You may imagine that it is no longer “acceptable” to be happy with an eclectic, untidy home that does not boast original Saatchi Gallery-style works of art or a landscaped garden, and that you are the last of the Mohicans in whichever middle-class ghetto you inhabit. But you are mistaken. Bohemians of the world, unite! You have nothing to lose but your plastic!

@: http://www.housepricecrash.co.uk/forum/index.php?showtopic=7865

 
At 3:17 PM, Blogger DrBubb said...

And he's my own Reaction to it:

SO LONG AS "Need" is defined as keeping up with the neighbors, and credit is widely available, and widely used, the spending will not cease. It becomes competitive. The neighbor has a nice car. I want a better one. He gets a new extension; then I get a bigger one. So long as the bank is willing, and I can easily borrow against a Property whose value is rising, the increase in debt seems painless. And, hey, why not throw in a BTL flat, before he buys two.

That is the trip they are on, the Kirsties and Rosies of the world. They are encouraging us to pursue Life Envie, and competitive spending. They want us to constantly upgrade our lifestyles, and zoom up that so-called property ladder. And replace our old fashioned pensions with a string of high geared property investments.

But this game works only as long as debt is cheap, credit is widely available, and collateral prices are rising. If any part of the equation comes unstuck, it all becomes unstuck. And that is where we are now. Rates are rising. Credit is tightening. And property prices have stopped increasing. Suddenly it looks as if what went up, can go back down again. But it will not be the same. We cannot easily return to yesterday, if prices fall. The property values may be lower, but the higher amounts of debt, from refinancing and spending are still there. And the bankers will want their interest, and their loan repayments, even if their borrower's cash flow is less after the smaller pay rises, the higher taxes and rising energy prices.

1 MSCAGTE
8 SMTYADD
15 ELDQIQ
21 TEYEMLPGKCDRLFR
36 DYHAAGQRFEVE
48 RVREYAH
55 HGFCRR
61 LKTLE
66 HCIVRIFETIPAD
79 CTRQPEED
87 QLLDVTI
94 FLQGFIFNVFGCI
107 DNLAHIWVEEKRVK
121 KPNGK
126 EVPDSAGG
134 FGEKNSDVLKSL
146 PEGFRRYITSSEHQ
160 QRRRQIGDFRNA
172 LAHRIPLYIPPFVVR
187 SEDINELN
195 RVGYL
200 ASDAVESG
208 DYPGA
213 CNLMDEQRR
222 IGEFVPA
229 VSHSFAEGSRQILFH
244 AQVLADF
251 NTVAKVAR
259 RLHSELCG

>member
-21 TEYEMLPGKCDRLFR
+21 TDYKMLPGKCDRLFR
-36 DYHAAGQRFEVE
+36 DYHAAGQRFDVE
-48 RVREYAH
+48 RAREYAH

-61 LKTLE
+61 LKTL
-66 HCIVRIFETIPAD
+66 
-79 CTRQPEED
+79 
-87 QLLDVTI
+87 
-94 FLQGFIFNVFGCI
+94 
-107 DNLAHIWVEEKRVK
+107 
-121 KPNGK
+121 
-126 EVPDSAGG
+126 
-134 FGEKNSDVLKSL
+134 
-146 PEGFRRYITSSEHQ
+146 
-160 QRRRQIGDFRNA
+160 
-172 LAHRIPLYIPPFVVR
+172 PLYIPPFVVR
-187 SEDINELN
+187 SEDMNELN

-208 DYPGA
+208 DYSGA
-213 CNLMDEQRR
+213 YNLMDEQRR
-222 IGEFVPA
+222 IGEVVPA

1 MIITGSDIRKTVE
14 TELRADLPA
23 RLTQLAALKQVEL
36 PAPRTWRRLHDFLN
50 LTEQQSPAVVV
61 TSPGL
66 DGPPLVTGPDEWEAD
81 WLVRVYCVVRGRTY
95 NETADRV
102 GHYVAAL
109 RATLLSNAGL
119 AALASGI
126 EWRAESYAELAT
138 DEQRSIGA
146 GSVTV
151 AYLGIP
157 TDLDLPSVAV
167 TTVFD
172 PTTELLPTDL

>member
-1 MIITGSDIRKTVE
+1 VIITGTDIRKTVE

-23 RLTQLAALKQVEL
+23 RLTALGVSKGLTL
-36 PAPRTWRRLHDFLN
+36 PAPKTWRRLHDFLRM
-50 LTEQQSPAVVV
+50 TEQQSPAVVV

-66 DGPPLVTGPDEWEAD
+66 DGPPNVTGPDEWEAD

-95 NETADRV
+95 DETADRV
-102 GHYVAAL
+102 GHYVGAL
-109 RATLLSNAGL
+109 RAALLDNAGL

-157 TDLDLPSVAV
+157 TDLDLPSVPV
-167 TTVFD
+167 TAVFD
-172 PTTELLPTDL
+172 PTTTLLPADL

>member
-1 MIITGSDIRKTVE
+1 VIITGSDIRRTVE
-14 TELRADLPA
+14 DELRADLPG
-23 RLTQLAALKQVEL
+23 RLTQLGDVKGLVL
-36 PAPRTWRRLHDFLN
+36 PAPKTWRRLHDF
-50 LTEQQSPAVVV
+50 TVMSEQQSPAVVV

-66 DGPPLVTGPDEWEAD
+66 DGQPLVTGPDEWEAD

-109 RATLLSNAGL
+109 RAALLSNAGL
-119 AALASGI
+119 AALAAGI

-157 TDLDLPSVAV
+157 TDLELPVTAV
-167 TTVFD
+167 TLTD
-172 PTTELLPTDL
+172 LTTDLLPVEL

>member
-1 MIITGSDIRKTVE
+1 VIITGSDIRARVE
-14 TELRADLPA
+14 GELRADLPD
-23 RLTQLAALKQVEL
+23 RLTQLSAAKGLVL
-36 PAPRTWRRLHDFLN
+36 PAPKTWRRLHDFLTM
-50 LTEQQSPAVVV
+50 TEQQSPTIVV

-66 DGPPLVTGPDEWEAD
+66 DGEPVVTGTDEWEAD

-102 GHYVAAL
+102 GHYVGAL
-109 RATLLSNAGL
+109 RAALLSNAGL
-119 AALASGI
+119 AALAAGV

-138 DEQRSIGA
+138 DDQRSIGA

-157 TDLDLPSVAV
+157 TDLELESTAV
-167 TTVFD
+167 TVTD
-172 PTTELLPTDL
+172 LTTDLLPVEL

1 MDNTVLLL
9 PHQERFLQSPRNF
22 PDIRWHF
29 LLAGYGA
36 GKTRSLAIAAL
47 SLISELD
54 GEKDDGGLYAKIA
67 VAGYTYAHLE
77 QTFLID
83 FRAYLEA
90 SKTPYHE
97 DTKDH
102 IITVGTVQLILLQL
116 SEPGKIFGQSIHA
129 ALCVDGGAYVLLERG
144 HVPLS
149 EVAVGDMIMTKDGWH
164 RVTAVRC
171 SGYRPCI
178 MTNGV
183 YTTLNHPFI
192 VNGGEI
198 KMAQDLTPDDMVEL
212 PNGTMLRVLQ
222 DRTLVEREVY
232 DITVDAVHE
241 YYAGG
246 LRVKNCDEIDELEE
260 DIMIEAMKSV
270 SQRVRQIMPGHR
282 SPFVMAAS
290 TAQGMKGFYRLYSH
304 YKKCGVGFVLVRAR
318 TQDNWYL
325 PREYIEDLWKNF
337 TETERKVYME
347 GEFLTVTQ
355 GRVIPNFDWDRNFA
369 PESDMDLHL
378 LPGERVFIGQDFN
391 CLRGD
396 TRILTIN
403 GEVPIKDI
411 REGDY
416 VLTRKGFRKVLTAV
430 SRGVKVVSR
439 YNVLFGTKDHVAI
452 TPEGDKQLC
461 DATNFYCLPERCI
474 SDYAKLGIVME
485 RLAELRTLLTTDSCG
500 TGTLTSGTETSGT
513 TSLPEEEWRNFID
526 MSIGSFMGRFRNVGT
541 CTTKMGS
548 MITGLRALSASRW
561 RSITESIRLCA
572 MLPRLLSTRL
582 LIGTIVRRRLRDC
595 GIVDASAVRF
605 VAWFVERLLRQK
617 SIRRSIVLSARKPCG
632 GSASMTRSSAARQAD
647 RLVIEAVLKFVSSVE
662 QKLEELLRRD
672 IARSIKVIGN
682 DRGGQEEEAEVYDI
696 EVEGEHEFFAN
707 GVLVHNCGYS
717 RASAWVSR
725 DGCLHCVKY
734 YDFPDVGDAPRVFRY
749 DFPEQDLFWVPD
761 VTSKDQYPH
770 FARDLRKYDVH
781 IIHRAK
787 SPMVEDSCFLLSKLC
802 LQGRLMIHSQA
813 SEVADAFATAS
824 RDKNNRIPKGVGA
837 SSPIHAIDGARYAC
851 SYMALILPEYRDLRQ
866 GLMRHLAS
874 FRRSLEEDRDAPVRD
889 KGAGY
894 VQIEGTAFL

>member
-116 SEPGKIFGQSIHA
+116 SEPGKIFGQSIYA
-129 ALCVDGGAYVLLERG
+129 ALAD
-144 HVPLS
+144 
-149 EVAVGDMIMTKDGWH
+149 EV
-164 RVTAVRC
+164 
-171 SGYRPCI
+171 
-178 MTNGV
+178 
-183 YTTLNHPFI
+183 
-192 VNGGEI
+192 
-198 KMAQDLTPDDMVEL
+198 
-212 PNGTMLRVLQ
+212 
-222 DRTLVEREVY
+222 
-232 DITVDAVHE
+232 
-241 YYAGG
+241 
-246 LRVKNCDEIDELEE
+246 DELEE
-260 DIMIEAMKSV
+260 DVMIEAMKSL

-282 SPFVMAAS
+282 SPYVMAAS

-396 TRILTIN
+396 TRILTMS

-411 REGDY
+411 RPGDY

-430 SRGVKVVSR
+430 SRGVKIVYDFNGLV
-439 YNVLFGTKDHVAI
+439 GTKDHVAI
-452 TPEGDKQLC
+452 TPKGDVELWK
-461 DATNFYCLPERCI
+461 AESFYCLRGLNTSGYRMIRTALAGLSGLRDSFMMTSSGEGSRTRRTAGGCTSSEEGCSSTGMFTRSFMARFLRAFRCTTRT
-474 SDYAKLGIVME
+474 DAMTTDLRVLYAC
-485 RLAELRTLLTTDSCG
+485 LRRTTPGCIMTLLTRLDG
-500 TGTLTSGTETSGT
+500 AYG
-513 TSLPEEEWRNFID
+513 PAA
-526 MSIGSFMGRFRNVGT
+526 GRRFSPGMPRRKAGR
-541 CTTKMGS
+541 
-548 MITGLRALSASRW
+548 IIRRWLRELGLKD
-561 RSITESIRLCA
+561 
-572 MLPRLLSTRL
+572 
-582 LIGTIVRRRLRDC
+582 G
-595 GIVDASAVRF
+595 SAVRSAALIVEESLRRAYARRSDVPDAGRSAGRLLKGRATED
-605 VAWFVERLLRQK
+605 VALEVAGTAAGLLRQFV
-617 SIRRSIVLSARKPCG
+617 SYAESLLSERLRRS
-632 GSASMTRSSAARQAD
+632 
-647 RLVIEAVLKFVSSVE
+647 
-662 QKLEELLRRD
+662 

So Life envy brings those who practice it most aggressively to the brink of disaster. For some, it is to late to voluntarily change the habits of excess spending. The banks will force the change by foreclosing on the collateral, and cutting off the credit. Then the new bankrupts, some of them, may face genuine poverty, particularly if their jobs melt away. Others, who were somewhat less profilgate, will learn from the mistakes of their neighbors, and cut back voluntarily.

In days to come, we will see less spending. Life envy may be replaced by a new fashion: bragging about how frugal we can be.

 
At 3:40 PM, Blogger Ben Jones said...

DrDubb,
I appreciate you posting more on the story, its a big help.

(Life envy may be replaced by a new fashion: bragging about how frugal we can be)

It could happen and would that be so bad? Thanks Dr.!

 
At 3:59 PM, Anonymous Melissa said...

I like these articles. I wonder if Rosie has a glimmer of a point, though, about enjoying things when you're young. I don't agree with her about the credit card debt type stuff, but since this blog is about housing, it makes me think of the movie It's a Wonderful Life. The bit about an honest banker who loans money to people so they can live in nice homes earlier rather than later.

So far it's worked out pretty well for Americans, in some regards.

But now it's getting a bit pricey.

 
At 9:43 PM, Blogger Ben Jones said...

(I wonder if Rosie has a glimmer of a point, though, about enjoying things when you're young)

I completle understand you position, and agree with your optimism. But what I see coming out of the housing bubble is less affordability for younger folk.

 
At 12:12 AM, Blogger DrBubb said...

Rosie is know for various things, apart from her Debt problems: